Although there are still many shipwrecks, technology is developing all the time and we are now able to convert sea water into drinking water in minutes. Although still expensive, new materials will soon make it available for common use.

To visit Pear Tree Church and cemetery on Peartree Green by satellite navigation, use the postcode SO19 7GY

Jack London - When God Laughs and other short stories
Jack London – When God Laughs and other short stories

For further interesting links on this story:

Court case: R v Dudley and Stephens 

You Tube video of descendant of Richard Parker

Edgar Allan Poe: Horrific Prediction Haunts my family –  by descendant/psychic Craig Hamilton-Parker

‘The Sad Tale of Richard Parker’ a play by Cheryl Butler

‘Life of Pi’ – Creating ‘Richard Parker’ (Behind the scenes making of the movie)

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Itchen Ferry Village Details

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Click on image for details
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Sea Otter emerging from Supermarine Factory before it was bombed

floating bridges southampton

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L.S Lowry painting of the Itchen Ferry, Southampton
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Woolston shore, where we used to wait for the ferry before the Itchen Bridge was built.

Further reading on my post The Woolston Ferry

In response to the weekly WordPress Photo Challenge: Details

Titanic Southampton Remembers

Things are busier than ever with our attempt to move and live on a boat at the moment. I haven’t time to devote to well-researched thought-out posts. Instead I have found a lot of what I want to write about already out there.

Four years ago Southampton had a big commemoration – 100 years since the sinking of The Titanic.

Why is it so important to us? Well, out of over 900 crew members 750 were from Southampton. Unless you were in charge of a lifeboat – most of them drowned.

Repercussions of that event over a Century ago are still felt in Southampton today.

If you are interested here is a BBC Documentary presented by Bernard Hill, the British actor who played Captain Smith in the Cameron film. It’s about 25 minutes long, so unless you are interested in Southampton or The Titanic, you are forgiven if you don’t click:

http://wp.me/p6jveM-zH

6 Word Story Challenge: Supernatural

 

Vienna tomb 2016 © Southampton Old Lady
Vienna tomb 2016 © Southampton Old Lady m

 

 

Guided in darkness through devil’s fen

To take part or see others who have taken part in this week’s 6 word story challenge visit: https://nicolaauckland.wordpress.com/2016/02/20/sometimes-stellar-storyteller-six-word-story-challenge-22/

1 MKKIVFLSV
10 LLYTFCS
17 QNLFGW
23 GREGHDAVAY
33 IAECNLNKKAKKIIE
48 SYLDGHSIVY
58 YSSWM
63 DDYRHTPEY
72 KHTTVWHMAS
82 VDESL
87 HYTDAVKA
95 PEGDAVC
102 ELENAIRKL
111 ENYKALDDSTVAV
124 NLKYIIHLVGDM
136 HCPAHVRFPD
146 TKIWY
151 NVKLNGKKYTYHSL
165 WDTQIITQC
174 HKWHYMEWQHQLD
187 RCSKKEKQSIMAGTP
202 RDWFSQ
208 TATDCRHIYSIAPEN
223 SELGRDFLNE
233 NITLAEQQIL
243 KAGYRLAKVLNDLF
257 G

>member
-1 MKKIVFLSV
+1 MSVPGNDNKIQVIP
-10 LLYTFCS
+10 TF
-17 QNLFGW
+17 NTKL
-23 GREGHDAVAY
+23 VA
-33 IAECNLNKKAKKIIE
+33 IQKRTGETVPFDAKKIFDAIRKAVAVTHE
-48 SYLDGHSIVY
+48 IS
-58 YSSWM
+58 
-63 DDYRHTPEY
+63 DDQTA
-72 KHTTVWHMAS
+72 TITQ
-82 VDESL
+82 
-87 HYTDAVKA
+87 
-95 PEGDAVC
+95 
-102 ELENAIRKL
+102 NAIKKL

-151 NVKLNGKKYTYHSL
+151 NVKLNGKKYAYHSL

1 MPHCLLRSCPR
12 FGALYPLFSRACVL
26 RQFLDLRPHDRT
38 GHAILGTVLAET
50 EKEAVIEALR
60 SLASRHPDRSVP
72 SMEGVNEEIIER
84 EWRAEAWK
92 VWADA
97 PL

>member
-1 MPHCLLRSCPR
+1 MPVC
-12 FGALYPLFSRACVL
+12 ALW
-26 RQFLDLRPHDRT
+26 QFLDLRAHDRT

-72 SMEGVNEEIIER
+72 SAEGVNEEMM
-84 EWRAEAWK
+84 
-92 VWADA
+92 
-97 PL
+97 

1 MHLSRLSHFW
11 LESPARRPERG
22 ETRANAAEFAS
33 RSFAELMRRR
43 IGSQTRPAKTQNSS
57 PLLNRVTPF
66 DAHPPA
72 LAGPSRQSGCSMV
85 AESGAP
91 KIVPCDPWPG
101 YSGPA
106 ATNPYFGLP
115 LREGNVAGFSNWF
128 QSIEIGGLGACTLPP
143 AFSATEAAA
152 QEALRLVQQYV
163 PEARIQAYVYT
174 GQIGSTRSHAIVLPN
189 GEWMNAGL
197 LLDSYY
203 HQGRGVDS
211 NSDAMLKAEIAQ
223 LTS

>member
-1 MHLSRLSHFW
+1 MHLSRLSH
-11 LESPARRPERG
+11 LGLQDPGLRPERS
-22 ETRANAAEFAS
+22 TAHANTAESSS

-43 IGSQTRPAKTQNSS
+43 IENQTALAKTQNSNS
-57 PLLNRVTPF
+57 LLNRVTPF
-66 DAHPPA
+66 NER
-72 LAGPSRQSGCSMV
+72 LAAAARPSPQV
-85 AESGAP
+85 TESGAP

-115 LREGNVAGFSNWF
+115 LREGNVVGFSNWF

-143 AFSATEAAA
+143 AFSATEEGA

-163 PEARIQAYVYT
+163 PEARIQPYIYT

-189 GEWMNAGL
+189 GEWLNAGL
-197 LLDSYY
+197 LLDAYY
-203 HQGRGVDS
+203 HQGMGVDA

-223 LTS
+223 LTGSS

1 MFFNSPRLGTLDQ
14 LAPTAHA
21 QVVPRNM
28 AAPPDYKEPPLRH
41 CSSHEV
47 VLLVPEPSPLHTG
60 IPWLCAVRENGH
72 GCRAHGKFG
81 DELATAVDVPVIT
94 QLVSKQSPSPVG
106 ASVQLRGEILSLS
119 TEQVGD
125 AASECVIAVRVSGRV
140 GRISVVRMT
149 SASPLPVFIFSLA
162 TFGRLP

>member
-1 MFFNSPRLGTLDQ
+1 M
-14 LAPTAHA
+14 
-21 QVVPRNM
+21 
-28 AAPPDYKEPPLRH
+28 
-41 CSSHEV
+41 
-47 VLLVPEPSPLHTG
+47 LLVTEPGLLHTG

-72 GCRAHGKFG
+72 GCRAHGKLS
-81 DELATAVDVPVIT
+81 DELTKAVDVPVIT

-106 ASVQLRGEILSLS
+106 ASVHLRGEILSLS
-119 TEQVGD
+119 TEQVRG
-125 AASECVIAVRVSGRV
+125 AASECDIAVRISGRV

Valentine’s Day

This is a dedication to all those who grieve over loved ones on the 14th of February.

I am fortunate that the love-of-my-life and I will be together to celebrate this day which will hopefully be a happy occasion, but I am so aware of those who find it difficult to cope on St Valentine’s Day. You might be widowed, have a a family member snatched away by Cancer or grieving for someone who is still alive but gone from you. My heart goes out to the parents of those massacred by bullets that commemorate this day.  Whatever your grief this is for you…

YouTube link to David Bowie singing Valentine’s Day: https://youtu.be/S4R8HTIgHUU

Holyrood

There is a plaque on a large anchor outside a derelict church in Southampton’s High Street (QE2 Mile) which reads: The Church of Holyrood erected on this site in 1320 was damaged by enemy action on 30 Nov 1940. Known for centuries as the church of the sailors, the ruins have been preserved by the people of Southampton as a memorial and garden of rest, dedicated to those who served in the Merchant Navy and lost their lives at sea.

There are many memorials in this peaceful place to those lost at sea. From mediaeval captains that went down with their ship to those bombed while bringing supplies during WWII.

There is a special corner dedicated to the crew who drowned when the Titanic sank. Of her 1,517 victims, Southampton was home to 538 of the 685 crew members who died on this White Star liner’s fateful crossing to New York on the 15th of April 1912. It was like our 9/11 – our city lost a generation.

gospel choir singing in the Merchant Seamen's Memorial (this was once Holy Rood Church) during Music in the City festival, Southampton. © Southampton Old Lady
Gospel choir singing in the Merchant Seamen’s Memorial (this was once Holyrood Church) during Music in the City festival, Southampton. © Southampton Old Lady
Holyrood bells, Southampton. © Southampton Old Lady
Holyrood bells, Southampton. © Southampton Old Lady